California Law Preventing President Trump from Appearing on 2020 Ballot Struck Down (California Supreme Court)
On 21 November 2019, the California Supreme Court ruled unanimously, in the case of Patternson v Padilla, S257302 (2019), that the California law requiring all presidential candidates to publish their tax returns as a precondition to appearing on the presidential ballot in the State of California violated the State Constitution. The law was generally believed to specifically target President Trump to force him to release his tax returns before the 2020 presidential elections. The case was adjudicated under the Californian Constitution only and did not discuss issues related to federal law or the federal Constitution.
In July 2019, California passed the Presidential Tax Transparency and Accountability Act (Elec. Code, § 6880 et seq.) which barred any candidate from appearing on a presidential ballot in this State unless they disclosed their tax returns of the last five years. The motivation behind the Presidential Tax Transparency and Accountability Act was explained as follows:
“In 1973, the Providence Journal-Bulletin obtained and published data showing that President Richard Nixon had paid an astonishingly low amount in taxes in 1969 given his income for that year. After initially resisting calls for him to do so, Nixon eventually released his taxes and underwent an IRS audit. It turned out he had improperly claimed an exemption of $500,000 for papers he donated to the National Archives. Ever since this incident, it has been customary — though never required by law — for U.S. Presidential candidates to release their tax returns. Prior to 2016, only one candidate, President Gerald Ford in 1976, did not do so. Ford released a summary of his return instead. During the 2016 campaign for U.S. President, Donald Trump broke with this longstanding tradition and refused to release his tax returns. Though prompted by Trump’s break with the customary practice, this bill is not retroactive and would only apply to future presidential candidates.” (pp8-9)
Immediately after the Presidential Tax Transparency and Accountability Act had been passed, Jessica Patterson, individual California voter and the current Chairperson of the Petitioner California Republican Party sued claiming that it prevented an open primary as guaranteed by Article II, section 5(c) of the Californian Constitution which provides:
“The Legislature shall provide for partisan elections for presidential candidates, and political party and party central committees, including an open presidential primary whereby the candidates on the ballot are those found by the Secretary of State to be recognized candidates throughout the nation or throughout California for the office of President of the United States, and those whose names are placed on the ballot by petition, but excluding any candidate who has withdrawn by filing an affidavit of noncandidacy.”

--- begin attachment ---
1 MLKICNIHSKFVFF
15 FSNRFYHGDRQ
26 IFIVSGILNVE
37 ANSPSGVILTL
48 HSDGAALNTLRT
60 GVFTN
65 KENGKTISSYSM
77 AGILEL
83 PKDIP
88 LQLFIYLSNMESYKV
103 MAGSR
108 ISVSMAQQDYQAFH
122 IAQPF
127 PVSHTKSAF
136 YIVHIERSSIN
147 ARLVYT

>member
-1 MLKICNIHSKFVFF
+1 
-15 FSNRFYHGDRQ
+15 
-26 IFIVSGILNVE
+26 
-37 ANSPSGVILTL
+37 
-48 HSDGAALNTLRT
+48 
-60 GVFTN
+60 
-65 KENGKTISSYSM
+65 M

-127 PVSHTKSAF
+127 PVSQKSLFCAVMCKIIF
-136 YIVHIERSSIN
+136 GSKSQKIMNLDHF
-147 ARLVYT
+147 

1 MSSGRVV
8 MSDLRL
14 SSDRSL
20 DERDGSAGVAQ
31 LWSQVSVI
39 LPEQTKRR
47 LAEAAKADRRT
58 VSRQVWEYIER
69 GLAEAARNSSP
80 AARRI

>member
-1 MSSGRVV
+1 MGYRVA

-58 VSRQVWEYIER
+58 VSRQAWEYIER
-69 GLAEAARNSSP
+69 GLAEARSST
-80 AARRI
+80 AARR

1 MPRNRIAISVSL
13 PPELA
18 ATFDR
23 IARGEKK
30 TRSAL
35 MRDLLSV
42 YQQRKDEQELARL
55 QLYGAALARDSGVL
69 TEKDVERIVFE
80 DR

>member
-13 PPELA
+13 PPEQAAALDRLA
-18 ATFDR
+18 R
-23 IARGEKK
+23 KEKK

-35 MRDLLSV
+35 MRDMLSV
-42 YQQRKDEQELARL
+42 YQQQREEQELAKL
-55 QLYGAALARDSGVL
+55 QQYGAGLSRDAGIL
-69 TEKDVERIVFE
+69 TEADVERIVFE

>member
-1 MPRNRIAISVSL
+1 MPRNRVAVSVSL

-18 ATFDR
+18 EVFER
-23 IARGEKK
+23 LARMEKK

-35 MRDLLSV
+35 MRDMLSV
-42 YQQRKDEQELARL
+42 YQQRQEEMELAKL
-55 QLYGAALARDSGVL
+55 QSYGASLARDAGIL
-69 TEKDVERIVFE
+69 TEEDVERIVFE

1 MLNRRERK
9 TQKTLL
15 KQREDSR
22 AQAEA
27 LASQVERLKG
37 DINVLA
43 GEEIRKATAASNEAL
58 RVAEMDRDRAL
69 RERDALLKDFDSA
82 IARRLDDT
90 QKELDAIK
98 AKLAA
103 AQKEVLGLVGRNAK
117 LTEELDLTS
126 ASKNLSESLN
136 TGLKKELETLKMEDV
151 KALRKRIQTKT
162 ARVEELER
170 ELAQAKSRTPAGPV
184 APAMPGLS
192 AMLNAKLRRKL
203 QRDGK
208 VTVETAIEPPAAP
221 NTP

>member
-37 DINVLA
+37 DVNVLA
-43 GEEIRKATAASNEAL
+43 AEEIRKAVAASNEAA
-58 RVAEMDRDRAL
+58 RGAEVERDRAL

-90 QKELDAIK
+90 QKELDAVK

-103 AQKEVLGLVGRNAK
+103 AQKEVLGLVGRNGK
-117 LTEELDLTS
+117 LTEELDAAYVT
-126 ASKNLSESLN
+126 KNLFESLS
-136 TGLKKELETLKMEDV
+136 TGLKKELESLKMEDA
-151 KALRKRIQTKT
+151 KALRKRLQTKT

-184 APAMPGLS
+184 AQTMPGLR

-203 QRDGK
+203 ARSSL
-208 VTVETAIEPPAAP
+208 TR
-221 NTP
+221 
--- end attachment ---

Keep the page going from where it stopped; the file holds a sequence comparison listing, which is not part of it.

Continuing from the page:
The language concerning the inclusion of “recognized” candidates was added to the Californian Constitution by Proposition 4 as a June 1972 ballot measure (p6). “Before this measure came into effect, candidates for president had to take affirmative steps to enter the California primary. Advocates for ballot reform perceived that this system frustrated voters’ ability to choose among a comprehensive array of candidates at presidential primary elections and diminished the state’s influence in the national presidential nomination process. Proposition 4 responded to these concerns by requiring that all nationally or California-recognized candidates be included on the ballot, unless a person deemed to be such a candidate submits an affidavit of noncandidacy” (p23).
On 21 November 2019, the California Supreme Court held unanimously “that whatever authority the Legislature may have in defining how presidential primaries are to occur in this state, the challenged sections of the [Presidential Tax Transparency and Accountability] Act exceed such authority and are unenforceable” (p18). The Court found that:
“…Article II, section 5(c) is most naturally read as conveying a rule of inclusivity for presidential primary elections that the Legislature cannot contravene. This reading is strongly supported by the history of the constitutional text that now appears in article II, section 5(c). This history establishes beyond fair dispute that this language was adopted to ensure that the ballots for parties participating in the presidential primary election would include all persons within said parties deemed to be “recognized candidates throughout the nation or throughout California for the office of President of the United States,” except for those candidates who filed affidavits of noncandidacy, so that voters in the primary election would have a direct opportunity to vote for or against these candidates.” (p18)
The case of Patternson v Padilla, S257302 (2019) is important in light of the 2020 presidential elections with President Trump consistently refusing to release his tax returns. If the Presidential Tax Transparency and Accountability Act remained on the books, President Trump would be unable to appear on the ballot in the State of California in 2020. At the same time, the outcome of the case is rather surprising given that the majority of the Justices of the California Supreme Court were appointed by Democratic Governors. The State of California leads the legal battle against President Trump and his polices. In fact, following the ruling from the Court, Jesse Melgar, a spokesman for Governor Newsom California, announced that California would “continue to fight against the self-dealing, conflicts of interest and blatant corruption that have pervaded the Trump presidency” (Los Angeles Times).